Another design problem was the increasing performance gap between the processor and main memory. In the era of the CDC 6600 memory ran at the same speed as the processor, and the main problem was feeding data into it. Cray solved this by adding ten smaller computers to the system, allowing them to deal with the slower external storage (disks and tapes) and "squirt" data into memory when the main processor was busy. This solution no longer offered any advantages; memory was large enough that entire data sets could be read into it, but the processors ran so much faster than memory that they would often spend long times waiting for data to arrive. Adding four processors simply made this problem worse.

To avoid this problem the new design banked memory and two sets of registers (the B- and T-registers) were replaced with a 16 Kword block of the very fastest memory possible called a Local Memory, not a cache, attaching the four background processors to it with separate high-speed pipes. This Local Memory was fed data by a dedicated foreground processor which was in turn attached to the main memory through a Gbit/s channel per CPU; X-MPs by contrast had 3, for 2 simultaneous loads and a store and Y-MP/C-90s had 5 channels to avoid the von Neumann bottleneck. It was the foreground processor's task to "run" the computer, handling storage and making efficient use of the multiple channels into main memory. It drove the background processors by passing in the instructions they should run via eight 16 word buffers, instead of tying up the existing cache pipes to the background processors. Modern CPUs use a variety of this design as well, although the foreground processor is now referred to as the load/store unit and is not a complete machine unto its own.

Main memory banks were arranged in quadrants to be accessed at the same time, allowing programmers to scatter their data across memory to gain higher parallelism. The downside to this approach is that the cost of setting up the scatter/gather unit in the foreground processor was fairly high. Stride conflicts corresponding to the number of memory banks suffered a performance penalty (latency) as occasionally happened in power-of-2 FFT-based algorithms. As the Cray 2 had a much larger memory than Cray 1's or X-MPs, this problem was easily rectified by adding an extra unused element to an array to spread the work out.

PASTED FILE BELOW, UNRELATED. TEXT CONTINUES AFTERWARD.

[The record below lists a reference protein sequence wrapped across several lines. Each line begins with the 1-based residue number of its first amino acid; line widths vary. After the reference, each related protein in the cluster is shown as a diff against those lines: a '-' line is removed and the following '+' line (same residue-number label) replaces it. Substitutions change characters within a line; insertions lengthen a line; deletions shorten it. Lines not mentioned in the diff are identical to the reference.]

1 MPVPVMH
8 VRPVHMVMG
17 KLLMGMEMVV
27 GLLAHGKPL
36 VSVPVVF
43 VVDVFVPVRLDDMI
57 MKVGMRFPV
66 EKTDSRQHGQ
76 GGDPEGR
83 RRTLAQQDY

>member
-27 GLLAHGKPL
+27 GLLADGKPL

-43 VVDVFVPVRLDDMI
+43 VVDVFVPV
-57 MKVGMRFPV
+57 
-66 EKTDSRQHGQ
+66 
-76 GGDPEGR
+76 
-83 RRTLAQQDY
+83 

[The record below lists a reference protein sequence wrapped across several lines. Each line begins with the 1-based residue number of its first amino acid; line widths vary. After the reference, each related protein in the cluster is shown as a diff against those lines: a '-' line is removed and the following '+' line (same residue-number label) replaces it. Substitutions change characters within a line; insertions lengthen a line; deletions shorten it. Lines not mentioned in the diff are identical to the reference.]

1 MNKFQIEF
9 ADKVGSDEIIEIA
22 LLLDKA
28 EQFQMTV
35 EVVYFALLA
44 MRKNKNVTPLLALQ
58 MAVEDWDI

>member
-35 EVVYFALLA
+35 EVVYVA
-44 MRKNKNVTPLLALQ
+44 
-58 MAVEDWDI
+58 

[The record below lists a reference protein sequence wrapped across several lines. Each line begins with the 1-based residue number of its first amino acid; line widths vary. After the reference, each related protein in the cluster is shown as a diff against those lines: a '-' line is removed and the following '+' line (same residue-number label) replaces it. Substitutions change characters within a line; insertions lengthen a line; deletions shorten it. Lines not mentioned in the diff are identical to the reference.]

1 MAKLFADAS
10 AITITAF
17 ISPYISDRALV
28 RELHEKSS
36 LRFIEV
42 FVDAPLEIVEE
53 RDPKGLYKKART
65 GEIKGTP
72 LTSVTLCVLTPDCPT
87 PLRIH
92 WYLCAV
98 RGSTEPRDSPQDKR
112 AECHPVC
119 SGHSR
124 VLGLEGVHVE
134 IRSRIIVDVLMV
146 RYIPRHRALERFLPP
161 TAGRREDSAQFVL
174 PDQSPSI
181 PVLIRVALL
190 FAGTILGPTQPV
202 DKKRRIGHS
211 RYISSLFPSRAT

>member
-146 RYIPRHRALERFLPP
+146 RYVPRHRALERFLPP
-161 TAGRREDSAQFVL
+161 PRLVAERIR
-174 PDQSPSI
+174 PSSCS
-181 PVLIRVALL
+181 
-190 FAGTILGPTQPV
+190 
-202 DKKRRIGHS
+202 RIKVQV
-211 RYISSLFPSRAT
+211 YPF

Packed circuit boards and new design ideas

Cray-2 models soon settled on a design using large circuit boards packed with ICs. This made them extremely difficult to solder together, and the density was still not enough to reach their performance goals. Teams worked on the design for about two years before even Cray himself "gave up" and decided it would be best if they simply canceled the project and fired everyone working on it. Les Davis, Cray's former design collaborator who had remained at Cray headquarters, decided it should be continued at low priority. After some minor personnel movements the team continued on much as before.

Six months later Cray had his "eureka" moment. He called the main engineers together for a meeting and presented a new solution to the problem. Instead of making one larger circuit board, each "card" would instead consist of a 3-D stack of eight, connected together in the middle of the boards using pins sticking up from the surface (known as "pogos" or "z-pins"). The cards were packed right on top of each other, so the resulting stack was only about 3 inches high. With this sort of density there was no way any conventional air-cooled system would work; there was too little room for air to flow between the ICs. Instead the system would be immersed in a tank of a new inert liquid from 3M, Fluorinert. The cooling liquid was forced sideways through the modules under pressure. The heated liquid was cooled using chilled water heat exchangers and returned to the main tank. Work on the new design started in earnest in 1982, several years after the original start date.